K417N “is not a major significant mutation by itself usually,” said Ravindra Gupta, professor of clinical microbiology at University of Cambridge. The mutation has also been found in versions of the Alpha variant, but failed to make that variant more dangerous, he said.
“We should keep an open mind and not start panicking,” he said.
The recent wave that overwhelmed India’s healthcare system in the spring has largely retreated, with new cases dropping to about 50,000 a day in recent days. Indian health officials have warned of another possible wave in the coming months. The country has reported more than 390,000 deaths and 30.1 million cases, according to the Health Ministry. India has fully vaccinated about 4% of its population of more than 1.3 billion.
In Australia, people who live or work in four areas in and near downtown Sydney and the iconic Bondi Beach have been ordered to stay home from Friday night for at least a week to stem the spread of the virus, which was first detected in the city last week. The last lockdown in Sydney, in December, was confined to the 70,000 residents of Sydney’s Northern Beaches area and lasted three weeks.
Israel is further reassessing its Covid-19 regulations after opening up its society and economy following several lockdowns last year. On Wednesday, the government delayed allowing foreign nationals to enter into the country for tourism from July 1 to Aug. 1.
The government this week expanded its vaccination campaign to include all 12- to 15-year-olds after a jump in infections among schoolchildren in a town in central Israel. The outbreak has since quickly spread geographically and to other groups of the population.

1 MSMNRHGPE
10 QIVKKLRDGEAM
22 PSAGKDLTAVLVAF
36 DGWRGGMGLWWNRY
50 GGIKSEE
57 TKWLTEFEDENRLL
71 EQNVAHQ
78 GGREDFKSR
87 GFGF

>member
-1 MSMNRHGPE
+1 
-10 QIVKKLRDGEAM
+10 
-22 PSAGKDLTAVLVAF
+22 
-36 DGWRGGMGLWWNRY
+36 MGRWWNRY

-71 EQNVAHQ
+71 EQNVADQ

The outbreaks in Australia and Israel are small by global standards, and the countries offer a contrast in approach to the virus. Israel is one of the most highly vaccinated countries in the world—with about 80% of people over 16 having received two shots of the vaccine produced by Pfizer Inc. and BioNTech SE—while Australia has managed the pandemic by sealing its borders and imposing strict quarantine on the few people allowed in.
In Israel, new cases of Covid-19 rose to over 200 on Thursday from around 10 a day for most of June.
On Friday, Australian officials said the outbreak included 65 cases, with 22 locally acquired cases having been recorded the day before. The country has recorded about 30,000 coronavirus cases, mostly among quarantined travelers from overseas, compared with more than 33 million cases in the U.S.
Preliminary findings by Israeli health officials suggest about 90% of new infections there were likely caused by the Delta variant, according to Ran Balicer, who leads an expert advisory panel on Covid-19 for the government. Children under 16, most of whom haven’t been vaccinated, accounted for about half of those infected, he said.